Saturday, December 4, 2021

How vaccines became ammunition in global diplomacy

While the US has been saving its vaccines for Americans, and Europeans struggle with delivery, Beijing and Moscow, as well as India, have been brushing up their prestige by sharing vaccine stocks with poor, vulnerable countries.

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Covid-19 vaccines are not just coveted as protection from the deadly virus, they are also a currency in the battle for global influence, experts say, especially between China and Russia.

While the US has been saving its vaccines for Americans, and Europeans struggle with delivery, Beijing and Moscow, as well as India, have been brushing up their prestige by sharing vaccine stocks with poor, vulnerable countries.

“Getting these vaccines into the arms of billions of people is now the most pressing challenge for the international community. This is, in a manner of speaking, the ‘new arms race’,” according to The Soufan Center, a research body.

China, which was already ahead of the game at the start of the pandemic with the distribution of masks, has been supplying several countries with vaccines, sometimes for free.

Some 200,000 doses each went to Algeria, Senegal, Sierra Leone and Zimbabwe, 500,000 to Pakistan and 750,000 to the Dominican Republic.

“China managed to present itself as a champion of the southern countries at a time when the north showed complete selfishness,” Bertrand Badie, a professor for international relations at Sciences-Po university in Paris, told AFP.

Russia, meanwhile, is proudly distributing its Sputnik V vaccine, named after the first satellites launched by the Soviet Union.

At first derided in Europe, the vaccine has gained in credibility after a positive evaluation in the medical journal The Lancet.

Three EU countries – Hungary, Slovakia and the Czech Republic – opted for the Russian vaccine without waiting for approval from the European Medicines Agency (EMA), as Europe struggles with long delays in vaccine dose deliveries.

‘Way to reclaim power’

“For Russia, to show the world that ultimately it suffered less from the coronavirus than the US, and that Russia is far more efficient (with vaccines) than western European countries, is a way to reclaim power,” Badie told AFP.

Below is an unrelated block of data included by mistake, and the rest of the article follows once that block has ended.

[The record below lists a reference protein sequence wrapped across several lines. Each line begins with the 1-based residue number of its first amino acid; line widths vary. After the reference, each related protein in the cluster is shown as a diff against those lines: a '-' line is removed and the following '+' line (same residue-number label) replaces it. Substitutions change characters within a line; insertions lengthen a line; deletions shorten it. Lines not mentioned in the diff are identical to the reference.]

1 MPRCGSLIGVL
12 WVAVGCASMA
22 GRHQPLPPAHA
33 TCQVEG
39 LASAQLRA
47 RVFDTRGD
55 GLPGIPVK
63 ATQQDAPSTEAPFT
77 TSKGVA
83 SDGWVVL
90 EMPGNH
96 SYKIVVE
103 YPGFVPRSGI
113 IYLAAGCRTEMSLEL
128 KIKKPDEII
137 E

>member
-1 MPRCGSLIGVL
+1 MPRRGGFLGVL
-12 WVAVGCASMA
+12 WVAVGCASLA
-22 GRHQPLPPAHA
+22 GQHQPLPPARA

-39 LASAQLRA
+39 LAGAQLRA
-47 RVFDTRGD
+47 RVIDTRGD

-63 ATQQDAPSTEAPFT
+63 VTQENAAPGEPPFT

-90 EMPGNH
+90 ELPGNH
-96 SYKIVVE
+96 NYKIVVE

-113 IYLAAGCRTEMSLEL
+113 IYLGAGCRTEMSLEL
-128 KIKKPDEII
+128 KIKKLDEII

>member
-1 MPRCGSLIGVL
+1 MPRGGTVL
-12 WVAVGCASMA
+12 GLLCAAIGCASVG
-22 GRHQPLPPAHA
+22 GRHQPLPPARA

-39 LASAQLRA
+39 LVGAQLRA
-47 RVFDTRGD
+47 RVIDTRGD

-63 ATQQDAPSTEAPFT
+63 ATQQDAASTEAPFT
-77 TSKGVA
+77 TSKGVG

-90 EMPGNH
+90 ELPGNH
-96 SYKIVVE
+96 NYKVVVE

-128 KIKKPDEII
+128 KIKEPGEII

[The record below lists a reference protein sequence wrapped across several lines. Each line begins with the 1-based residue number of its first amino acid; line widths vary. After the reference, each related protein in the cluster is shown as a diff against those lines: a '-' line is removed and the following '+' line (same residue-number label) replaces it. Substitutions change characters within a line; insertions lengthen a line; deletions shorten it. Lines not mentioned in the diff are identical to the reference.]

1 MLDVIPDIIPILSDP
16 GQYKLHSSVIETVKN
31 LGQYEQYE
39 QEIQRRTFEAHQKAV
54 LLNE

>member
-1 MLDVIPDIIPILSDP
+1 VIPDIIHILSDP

“In international relations, the image you project is decisive,” he said, adding that Russian President Vladimir Putin has an “obsessive will to re-establish Russian power, have parity with the western world, and to be respected”.

Russia is, however, held back by its limited production capacity, and has had to share the spoils of new global influence with China.

Beijing has helped Serbia to become continental Europe’s Covid-19 vaccination leader.

Hungary has ordered five millions of doses from Sinopharm China, enough to vaccinate a third of its population.

“Beijing has been linking measures to combat the Covid-19 pandemic in aid recipient countries with the prospect of post-pandemic cooperation within the BRI framework,” the massive Belt and Road Initiative infrastructure project, according to SWP, a German political research foundation.

“Above all, Beijing wants to be perceived internationally as a ‘responsible great power’,” it said.

“A third Half-Time”

India, which is a vaccine production giant, has begun supplying its neighbours, including Nepal, Bangladesh and Sri Lanka.

Smaller countries are also using vaccines as diplomatic ammunition.

Israel, considered as the world champion of vaccination, has supplied doses to Honduras, and also to the Czech Republic which is planning to open a diplomatic representation in Jerusalem.

The United Arab Emirates has been supplying targeted donations to Gaza, a Palestinian territory under Israeli blockade, and to Tunisia.

The EU is falling behind diplomatically, but the race is not over, according to a senior EU diplomat.

The Russians and Chinese proceeded “in a rather uncontrolled way, without going though all the validation steps”, the diplomat said.

“However this is a marathon, there will be a second half-time, maybe even a third,” he said.

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